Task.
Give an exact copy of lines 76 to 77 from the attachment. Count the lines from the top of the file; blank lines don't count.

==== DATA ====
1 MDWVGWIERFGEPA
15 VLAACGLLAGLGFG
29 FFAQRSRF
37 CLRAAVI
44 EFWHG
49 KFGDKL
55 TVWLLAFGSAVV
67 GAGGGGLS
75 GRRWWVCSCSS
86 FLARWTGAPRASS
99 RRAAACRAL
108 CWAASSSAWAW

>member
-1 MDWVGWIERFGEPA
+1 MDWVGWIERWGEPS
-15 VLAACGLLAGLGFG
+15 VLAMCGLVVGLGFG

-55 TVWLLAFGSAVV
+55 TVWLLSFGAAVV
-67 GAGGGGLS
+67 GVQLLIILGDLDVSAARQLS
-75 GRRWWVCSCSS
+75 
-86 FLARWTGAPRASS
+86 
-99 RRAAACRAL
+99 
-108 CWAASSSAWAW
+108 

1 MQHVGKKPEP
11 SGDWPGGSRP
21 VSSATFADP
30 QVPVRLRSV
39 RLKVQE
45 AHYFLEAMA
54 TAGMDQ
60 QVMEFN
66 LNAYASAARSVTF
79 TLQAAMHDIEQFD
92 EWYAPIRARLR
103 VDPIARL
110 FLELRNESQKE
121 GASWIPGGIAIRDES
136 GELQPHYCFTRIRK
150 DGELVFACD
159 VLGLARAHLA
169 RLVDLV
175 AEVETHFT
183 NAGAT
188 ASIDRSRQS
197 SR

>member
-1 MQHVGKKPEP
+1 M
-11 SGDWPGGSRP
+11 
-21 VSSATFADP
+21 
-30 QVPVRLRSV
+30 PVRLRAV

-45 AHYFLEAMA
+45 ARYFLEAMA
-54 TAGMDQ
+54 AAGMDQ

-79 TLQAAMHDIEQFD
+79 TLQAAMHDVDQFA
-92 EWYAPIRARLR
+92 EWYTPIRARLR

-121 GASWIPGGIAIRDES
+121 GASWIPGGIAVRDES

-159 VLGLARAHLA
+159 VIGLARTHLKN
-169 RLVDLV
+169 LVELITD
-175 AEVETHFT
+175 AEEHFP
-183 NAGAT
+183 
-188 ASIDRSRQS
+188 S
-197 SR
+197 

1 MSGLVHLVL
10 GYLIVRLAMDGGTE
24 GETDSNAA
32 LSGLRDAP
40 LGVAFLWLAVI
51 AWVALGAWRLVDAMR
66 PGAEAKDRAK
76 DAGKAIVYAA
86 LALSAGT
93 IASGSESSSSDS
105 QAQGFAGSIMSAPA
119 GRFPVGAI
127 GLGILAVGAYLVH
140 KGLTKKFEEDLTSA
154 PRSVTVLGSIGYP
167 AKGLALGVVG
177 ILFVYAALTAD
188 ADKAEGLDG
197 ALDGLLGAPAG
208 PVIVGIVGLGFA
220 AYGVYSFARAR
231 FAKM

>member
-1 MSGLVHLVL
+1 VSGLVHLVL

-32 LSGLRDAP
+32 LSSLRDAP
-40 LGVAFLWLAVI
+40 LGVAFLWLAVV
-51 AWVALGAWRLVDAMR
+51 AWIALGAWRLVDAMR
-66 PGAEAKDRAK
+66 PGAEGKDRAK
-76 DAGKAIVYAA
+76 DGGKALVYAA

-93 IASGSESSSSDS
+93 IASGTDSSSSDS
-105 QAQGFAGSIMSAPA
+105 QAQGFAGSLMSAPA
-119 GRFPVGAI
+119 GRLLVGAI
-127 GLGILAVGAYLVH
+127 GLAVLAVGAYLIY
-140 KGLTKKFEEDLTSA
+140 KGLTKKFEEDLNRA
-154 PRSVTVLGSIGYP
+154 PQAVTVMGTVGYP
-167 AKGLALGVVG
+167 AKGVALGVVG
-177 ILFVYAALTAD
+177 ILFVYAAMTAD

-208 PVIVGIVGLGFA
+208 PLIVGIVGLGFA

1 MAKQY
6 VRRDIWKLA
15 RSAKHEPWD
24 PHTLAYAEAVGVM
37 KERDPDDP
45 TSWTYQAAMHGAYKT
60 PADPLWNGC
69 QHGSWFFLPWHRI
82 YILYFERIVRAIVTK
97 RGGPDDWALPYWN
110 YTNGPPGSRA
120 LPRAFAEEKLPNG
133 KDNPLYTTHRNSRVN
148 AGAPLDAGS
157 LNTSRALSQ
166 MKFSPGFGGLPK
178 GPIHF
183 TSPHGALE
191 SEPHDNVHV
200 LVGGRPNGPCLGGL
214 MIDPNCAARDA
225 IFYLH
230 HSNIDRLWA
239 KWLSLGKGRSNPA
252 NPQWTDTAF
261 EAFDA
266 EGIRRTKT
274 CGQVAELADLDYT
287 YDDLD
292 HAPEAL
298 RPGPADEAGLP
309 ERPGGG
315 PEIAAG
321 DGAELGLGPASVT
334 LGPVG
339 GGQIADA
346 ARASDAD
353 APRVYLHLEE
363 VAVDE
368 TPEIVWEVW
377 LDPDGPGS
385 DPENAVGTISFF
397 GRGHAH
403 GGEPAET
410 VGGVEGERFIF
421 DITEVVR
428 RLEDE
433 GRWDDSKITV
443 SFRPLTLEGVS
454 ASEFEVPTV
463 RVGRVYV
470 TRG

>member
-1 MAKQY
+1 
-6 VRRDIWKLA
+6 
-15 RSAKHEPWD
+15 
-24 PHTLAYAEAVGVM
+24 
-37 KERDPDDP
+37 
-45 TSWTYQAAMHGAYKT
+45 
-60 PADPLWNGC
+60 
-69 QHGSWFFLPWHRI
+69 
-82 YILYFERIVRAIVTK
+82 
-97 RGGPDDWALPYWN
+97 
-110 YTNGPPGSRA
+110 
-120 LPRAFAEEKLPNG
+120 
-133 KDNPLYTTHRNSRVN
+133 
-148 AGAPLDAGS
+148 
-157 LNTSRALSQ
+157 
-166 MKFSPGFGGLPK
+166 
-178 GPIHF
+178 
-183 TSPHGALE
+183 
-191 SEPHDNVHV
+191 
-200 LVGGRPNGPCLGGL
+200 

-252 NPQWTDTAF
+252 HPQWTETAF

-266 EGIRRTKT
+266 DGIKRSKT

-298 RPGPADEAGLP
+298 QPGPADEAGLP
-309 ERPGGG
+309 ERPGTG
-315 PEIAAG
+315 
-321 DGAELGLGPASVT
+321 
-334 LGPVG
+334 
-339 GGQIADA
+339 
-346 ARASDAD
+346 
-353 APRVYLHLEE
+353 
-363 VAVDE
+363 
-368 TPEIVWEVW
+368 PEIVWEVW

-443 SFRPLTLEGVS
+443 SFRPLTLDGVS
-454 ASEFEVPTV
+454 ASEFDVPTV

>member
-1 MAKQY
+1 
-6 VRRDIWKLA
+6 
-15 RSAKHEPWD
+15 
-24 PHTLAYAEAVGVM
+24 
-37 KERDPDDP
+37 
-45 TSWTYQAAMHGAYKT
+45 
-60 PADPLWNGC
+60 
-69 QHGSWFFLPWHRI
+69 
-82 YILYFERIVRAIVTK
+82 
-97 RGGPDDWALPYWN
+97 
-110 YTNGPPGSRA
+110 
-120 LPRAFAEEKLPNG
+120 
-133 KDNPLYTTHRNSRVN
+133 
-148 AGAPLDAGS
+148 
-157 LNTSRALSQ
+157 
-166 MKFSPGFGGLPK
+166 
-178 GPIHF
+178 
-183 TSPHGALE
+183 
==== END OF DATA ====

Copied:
+175 AEEHFP
-183 NAGAT